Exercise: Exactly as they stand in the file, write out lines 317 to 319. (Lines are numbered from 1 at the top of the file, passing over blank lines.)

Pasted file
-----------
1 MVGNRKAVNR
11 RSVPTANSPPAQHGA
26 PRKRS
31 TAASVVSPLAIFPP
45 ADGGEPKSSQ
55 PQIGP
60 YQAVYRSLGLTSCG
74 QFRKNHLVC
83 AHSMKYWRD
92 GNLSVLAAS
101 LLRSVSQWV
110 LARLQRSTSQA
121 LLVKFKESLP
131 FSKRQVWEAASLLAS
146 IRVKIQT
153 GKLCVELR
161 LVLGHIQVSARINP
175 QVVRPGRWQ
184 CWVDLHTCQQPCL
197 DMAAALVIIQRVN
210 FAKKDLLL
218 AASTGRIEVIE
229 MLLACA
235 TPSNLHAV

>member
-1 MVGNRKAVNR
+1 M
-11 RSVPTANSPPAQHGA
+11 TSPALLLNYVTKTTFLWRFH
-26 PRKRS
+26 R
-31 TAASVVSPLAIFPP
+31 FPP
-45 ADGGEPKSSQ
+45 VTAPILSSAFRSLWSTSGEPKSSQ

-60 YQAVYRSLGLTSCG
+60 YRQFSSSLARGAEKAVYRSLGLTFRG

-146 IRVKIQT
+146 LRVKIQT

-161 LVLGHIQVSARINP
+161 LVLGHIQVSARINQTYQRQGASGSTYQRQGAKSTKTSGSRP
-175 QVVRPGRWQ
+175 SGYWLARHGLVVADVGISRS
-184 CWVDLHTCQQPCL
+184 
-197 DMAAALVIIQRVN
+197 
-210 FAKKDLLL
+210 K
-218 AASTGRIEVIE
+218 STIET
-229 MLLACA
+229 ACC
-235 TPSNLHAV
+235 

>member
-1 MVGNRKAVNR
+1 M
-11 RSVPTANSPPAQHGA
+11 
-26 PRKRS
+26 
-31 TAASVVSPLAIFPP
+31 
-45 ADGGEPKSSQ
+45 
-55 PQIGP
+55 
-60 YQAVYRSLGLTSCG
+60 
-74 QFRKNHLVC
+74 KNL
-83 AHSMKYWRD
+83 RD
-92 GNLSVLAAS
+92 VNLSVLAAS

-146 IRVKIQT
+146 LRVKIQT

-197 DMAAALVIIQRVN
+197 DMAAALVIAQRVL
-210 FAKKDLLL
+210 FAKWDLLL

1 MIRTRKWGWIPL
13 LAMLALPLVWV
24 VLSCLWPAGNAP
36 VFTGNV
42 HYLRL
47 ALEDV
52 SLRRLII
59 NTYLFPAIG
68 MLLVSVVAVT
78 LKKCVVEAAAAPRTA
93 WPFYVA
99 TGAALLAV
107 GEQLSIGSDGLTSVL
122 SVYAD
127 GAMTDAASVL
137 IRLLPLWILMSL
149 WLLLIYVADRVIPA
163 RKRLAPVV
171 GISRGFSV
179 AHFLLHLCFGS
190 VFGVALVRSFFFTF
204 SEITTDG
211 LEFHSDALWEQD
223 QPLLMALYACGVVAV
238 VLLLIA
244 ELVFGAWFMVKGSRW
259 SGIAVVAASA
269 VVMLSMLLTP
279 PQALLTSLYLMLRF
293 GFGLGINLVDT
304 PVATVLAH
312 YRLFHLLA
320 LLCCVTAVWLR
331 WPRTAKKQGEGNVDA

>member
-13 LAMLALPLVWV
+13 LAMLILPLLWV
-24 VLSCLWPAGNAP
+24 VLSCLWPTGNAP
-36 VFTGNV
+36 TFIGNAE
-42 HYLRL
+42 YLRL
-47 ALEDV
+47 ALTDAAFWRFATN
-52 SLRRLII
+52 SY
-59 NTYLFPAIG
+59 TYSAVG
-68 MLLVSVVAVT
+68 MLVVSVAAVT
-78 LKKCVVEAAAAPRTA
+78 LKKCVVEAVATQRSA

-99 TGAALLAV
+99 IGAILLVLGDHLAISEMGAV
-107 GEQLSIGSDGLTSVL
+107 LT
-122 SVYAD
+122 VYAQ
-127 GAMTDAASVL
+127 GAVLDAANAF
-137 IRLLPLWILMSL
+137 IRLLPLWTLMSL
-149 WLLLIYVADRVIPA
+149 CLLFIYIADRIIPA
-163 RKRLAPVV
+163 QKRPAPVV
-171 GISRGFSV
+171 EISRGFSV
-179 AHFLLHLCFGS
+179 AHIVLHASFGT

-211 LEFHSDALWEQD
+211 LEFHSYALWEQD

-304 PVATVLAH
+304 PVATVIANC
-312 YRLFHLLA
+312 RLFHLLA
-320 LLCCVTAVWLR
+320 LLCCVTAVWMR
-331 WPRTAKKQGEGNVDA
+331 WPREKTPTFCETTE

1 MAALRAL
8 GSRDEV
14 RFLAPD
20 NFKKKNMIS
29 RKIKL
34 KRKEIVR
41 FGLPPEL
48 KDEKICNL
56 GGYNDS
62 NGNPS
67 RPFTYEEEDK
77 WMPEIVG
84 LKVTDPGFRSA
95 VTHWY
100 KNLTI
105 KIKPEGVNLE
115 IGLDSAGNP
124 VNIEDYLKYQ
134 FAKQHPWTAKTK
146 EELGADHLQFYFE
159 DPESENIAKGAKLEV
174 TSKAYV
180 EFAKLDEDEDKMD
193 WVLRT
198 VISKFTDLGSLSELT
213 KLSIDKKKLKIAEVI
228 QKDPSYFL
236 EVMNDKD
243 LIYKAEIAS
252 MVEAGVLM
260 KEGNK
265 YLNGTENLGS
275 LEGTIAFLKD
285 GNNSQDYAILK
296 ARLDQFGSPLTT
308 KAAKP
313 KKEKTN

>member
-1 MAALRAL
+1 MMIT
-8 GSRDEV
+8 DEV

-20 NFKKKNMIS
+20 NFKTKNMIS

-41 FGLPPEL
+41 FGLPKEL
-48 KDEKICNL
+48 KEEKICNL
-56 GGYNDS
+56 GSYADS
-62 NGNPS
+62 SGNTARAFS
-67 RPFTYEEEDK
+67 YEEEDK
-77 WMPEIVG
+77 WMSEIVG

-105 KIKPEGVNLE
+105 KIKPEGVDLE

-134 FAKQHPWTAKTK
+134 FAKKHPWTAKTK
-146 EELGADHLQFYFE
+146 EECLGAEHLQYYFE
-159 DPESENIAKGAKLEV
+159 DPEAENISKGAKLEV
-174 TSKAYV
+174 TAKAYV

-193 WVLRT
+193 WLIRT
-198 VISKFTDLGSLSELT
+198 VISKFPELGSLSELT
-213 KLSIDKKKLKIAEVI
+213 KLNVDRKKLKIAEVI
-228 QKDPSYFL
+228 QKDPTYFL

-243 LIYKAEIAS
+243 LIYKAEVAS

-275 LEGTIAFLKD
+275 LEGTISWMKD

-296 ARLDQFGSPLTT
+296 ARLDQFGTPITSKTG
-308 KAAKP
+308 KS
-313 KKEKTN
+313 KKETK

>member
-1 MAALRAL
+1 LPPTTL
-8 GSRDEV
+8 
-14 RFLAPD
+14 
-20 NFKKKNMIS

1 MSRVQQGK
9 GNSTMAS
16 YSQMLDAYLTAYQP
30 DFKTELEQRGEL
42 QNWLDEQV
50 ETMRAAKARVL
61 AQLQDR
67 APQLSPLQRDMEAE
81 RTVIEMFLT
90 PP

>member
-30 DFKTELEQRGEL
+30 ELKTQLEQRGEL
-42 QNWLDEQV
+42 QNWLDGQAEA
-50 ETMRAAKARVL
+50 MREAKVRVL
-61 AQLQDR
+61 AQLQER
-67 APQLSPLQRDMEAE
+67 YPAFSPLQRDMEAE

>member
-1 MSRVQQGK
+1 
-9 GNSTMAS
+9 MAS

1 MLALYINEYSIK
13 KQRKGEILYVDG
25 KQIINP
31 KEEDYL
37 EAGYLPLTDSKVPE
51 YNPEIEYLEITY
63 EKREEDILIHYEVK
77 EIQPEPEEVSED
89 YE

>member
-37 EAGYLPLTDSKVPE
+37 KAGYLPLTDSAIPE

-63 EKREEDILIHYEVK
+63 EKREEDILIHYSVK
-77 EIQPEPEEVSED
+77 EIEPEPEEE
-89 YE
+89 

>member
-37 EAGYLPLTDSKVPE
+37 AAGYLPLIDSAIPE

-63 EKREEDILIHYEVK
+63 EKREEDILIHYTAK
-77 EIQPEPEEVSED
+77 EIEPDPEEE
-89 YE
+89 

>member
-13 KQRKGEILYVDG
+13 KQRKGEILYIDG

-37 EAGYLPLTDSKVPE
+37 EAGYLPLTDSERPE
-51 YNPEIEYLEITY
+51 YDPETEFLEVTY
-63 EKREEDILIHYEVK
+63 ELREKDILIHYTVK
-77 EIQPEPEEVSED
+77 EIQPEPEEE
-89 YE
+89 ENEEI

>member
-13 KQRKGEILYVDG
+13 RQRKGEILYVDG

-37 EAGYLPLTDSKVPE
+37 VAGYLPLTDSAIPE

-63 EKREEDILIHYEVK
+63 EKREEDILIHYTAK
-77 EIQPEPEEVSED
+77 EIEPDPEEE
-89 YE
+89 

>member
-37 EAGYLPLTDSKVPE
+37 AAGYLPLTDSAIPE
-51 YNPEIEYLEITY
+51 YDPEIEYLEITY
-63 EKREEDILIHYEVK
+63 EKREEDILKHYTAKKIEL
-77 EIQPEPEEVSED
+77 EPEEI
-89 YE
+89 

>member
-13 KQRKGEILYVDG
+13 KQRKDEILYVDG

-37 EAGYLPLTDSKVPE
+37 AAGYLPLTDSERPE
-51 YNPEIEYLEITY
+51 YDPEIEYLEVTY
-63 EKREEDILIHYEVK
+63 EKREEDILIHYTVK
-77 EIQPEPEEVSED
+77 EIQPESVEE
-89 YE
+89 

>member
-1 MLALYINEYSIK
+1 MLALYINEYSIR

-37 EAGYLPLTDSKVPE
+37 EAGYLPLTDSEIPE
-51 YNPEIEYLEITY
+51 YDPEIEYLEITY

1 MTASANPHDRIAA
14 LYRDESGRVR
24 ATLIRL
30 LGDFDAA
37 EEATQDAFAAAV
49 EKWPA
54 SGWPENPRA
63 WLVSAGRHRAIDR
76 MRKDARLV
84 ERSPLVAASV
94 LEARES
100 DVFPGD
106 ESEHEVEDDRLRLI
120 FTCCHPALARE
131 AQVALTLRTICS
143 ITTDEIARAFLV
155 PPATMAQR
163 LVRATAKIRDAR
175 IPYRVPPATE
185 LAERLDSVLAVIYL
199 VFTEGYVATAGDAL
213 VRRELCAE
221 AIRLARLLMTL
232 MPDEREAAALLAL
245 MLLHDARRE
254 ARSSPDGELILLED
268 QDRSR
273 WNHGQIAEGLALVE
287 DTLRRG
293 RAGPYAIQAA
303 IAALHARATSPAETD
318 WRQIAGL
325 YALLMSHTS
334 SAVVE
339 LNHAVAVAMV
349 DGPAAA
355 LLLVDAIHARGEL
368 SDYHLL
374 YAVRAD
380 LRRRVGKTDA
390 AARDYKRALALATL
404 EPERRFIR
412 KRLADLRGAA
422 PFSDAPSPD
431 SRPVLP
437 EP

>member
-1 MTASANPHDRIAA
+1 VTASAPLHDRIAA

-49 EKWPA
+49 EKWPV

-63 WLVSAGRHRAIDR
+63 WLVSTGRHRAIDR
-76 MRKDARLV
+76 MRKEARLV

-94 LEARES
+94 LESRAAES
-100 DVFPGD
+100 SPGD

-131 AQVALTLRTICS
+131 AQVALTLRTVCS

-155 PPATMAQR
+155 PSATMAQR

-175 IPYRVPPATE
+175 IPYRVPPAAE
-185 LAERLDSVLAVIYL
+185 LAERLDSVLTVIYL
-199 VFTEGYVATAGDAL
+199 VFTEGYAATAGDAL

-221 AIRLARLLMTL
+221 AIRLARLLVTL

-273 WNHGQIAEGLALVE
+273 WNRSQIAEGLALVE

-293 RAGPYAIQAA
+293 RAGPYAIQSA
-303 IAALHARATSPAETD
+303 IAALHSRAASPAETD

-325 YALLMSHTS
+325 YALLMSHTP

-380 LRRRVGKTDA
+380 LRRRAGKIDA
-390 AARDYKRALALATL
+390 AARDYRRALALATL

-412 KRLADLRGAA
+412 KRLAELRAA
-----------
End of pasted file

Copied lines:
+63 ELREKDILIHYTVK
-77 EIQPEPEEVSED
+77 EIQPEPEEE